What is the Glycemic Index?
Blood Sugar and the Glycemic Index
How to Regulate Insulin and Blood Glucose with a Low-Glycemic Diet

Considering a Low-Glycemic Diet if You Have Kids

You may want to begin a low-glycemic lifestyle, but is that lifestyle appropriate for other members of your family? A low-glycemic diet can be a good solution for parents looking to help their children with weight loss.

Childhood obesity is on the rise, and with that comes a risk of diabetes and heart disease at an incredibly young age. Children are more sedentary these days, and food choices and portion sizes have changed to big and bigger over the years, ultimately leading to weight gain.

Diet programs for children are tricky, though, because you don't want them to be part of the statistics of those who lose and gain over and over again. You also have to consider kids’ ages and their ability to deal with self-esteem issues regarding body image.

Here's why a low-glycemic diet can help:

  • It promotes a healthy long-term relationship with food.

  • It doesn't restrict kids’ calorie levels too much or limit their carbohydrate levels while they're growing and active.

  • Low-glycemic foods can be used in moderation so children can feel like they're living a normal life and not like they're being put on a “diet.”

  • There's no need for kids to eat “diet” foods that may make them feel uncomfortable around others their age.

  • It can lower children's risk for diabetes and heart disease.

  • It can easily be incorporated into kids’ lifestyles without drastic changes.

Research is showing some positive outcomes for adolescents using a low-glycemic diet for weight loss. One study showed that adolescents who followed a low-glycemic diet for a year lost 11 pounds more than those on a traditional low-fat diet.

In this study, the adolescents also preferred the low-glycemic diet over a traditional diet because they didn't have to count calories or be overly focused on food — both of which are keys to developing a child's healthy relationship with food as he grows older.

The results for children are mixed. However, even with the inconsistencies, positive outcomes still exist. One small study showed that children who used a low-glycemic diet didn't change their body weight but did lower their percentage of body fat, their waist-to-hip ratio, and their hunger level.

The interesting factor in this study is that the children replaced at least 50 percent of their carbohydrate choices with low-glycemic carbohydrates, showing again that moderation works well with this particular diet approach — another great plus for kids.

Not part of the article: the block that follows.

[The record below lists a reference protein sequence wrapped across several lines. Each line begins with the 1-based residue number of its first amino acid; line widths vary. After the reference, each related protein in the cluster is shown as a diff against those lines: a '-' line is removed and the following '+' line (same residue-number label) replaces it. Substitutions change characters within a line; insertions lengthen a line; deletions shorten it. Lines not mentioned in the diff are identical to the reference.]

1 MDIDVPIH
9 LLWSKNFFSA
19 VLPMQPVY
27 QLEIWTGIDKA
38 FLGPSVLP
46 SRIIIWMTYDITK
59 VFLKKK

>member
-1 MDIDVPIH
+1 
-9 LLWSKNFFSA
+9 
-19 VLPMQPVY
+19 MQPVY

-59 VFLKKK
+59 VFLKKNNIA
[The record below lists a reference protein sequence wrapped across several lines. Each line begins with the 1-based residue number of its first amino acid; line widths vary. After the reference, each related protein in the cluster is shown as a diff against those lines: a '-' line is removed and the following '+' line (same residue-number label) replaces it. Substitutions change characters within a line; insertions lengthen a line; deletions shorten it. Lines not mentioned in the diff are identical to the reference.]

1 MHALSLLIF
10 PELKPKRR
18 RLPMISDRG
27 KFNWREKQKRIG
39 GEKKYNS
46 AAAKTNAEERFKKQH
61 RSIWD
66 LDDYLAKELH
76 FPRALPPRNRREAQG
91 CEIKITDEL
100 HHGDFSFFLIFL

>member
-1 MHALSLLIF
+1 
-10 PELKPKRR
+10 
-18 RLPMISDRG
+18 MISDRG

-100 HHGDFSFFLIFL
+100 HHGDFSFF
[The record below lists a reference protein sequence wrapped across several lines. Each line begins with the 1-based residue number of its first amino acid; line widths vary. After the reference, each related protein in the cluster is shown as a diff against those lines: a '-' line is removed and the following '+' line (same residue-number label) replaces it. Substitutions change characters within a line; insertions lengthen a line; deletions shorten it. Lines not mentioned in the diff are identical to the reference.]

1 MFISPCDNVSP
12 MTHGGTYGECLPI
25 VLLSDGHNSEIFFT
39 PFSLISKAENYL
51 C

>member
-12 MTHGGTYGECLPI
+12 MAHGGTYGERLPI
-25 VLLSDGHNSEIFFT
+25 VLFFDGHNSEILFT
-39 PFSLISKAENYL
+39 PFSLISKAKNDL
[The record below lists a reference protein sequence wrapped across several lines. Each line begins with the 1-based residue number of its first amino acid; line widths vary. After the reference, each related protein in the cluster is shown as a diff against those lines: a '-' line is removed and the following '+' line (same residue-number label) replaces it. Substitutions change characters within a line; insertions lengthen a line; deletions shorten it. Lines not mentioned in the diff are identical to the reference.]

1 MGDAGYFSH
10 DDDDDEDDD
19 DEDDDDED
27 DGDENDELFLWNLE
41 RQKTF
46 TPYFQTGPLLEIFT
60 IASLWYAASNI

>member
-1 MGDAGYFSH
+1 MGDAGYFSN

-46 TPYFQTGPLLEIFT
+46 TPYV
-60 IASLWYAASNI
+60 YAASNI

Using a low-glycemic diet alone or combining it with a moderate decrease in calories can be a winning combination for children who need to lose weight. Following are some good tips for starting your child on a low-glycemic diet:

  • Be moderate with your approach. Putting a child on a strict diet will make him miserable and can cause him to fixate on food in an unhealthy way. You get better results with moderation, and you set your child up to have a healthy relationship with food.

  • Make it a family plan. Incorporate the low-glycemic diet for everyone so your child doesn't feel singled out. Making a child eat pearl barley while everyone else gets pasta is hard on him emotionally and can impact his self-esteem.

  • Encourage fun activities. Strict exercise regimens can make your child end up hating exercise later on in life. Instead of going the strict route, encourage fun activities such as bike riding, swimming, or just getting some old-fashioned play time outside.

  • Find activities that kids enjoy. Outside activities are great, but if your child hates going on bike rides forcing them just leads to resistance to physical activity all together. Perhaps they love swimming or going on a nature walk. Children who find activities they love embrace them for a lifetime.

  • Avoid dieting language. You can influence your child's weight without putting too much attention on the scale. This approach helps kids naturally develop new habits instead of feeling bad about their bodies or that something's wrong with them.

  • Add a Comment
  • Print
  • Share
blog comments powered by Disqus
Considering a Low-Glycemic Diet if You're Pregnant
Carbohydrates and the Glycemic Index
Defining Low-, Medium-, and High-Glycemic Foods
How to Calculate Glycemic Load
Advertisement

Inside Dummies.com